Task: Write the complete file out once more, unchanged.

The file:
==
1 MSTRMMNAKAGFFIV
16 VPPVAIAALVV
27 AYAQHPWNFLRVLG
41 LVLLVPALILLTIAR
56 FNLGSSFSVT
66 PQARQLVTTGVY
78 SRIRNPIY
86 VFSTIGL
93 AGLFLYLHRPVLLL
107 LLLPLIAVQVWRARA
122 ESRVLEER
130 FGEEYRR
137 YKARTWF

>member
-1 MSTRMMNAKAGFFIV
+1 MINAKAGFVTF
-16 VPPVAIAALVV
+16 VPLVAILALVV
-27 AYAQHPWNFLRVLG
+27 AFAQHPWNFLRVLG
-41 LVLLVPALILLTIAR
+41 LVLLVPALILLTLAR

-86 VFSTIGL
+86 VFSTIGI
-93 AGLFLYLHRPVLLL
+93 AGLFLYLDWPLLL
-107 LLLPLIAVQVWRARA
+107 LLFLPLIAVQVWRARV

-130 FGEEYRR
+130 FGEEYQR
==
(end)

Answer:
1 MSTRMMNAKAGFFIV
16 VPPVAIAALVV
27 AYAQHPWNFLRVLG
41 LVLLVPALILLTIAR
56 FNLGSSFSVT
66 PQARQLVTTGVY
78 SRIRNPIY
86 VFSTIGL
93 AGLFLYLHRPVLLL
107 LLLPLIAVQVWRARA
122 ESRVLEER
130 FGEEYRR
137 YKARTWF

>member
-1 MSTRMMNAKAGFFIV
+1 MINAKAGFVTF
-16 VPPVAIAALVV
+16 VPLVAILALVV
-27 AYAQHPWNFLRVLG
+27 AFAQHPWNFLRVLG
-41 LVLLVPALILLTIAR
+41 LVLLVPALILLTLAR

-86 VFSTIGL
+86 VFSTIGI
-93 AGLFLYLHRPVLLL
+93 AGLFLYLDWPLLL
-107 LLLPLIAVQVWRARA
+107 LLFLPLIAVQVWRARV

-130 FGEEYRR
+130 FGEEYQR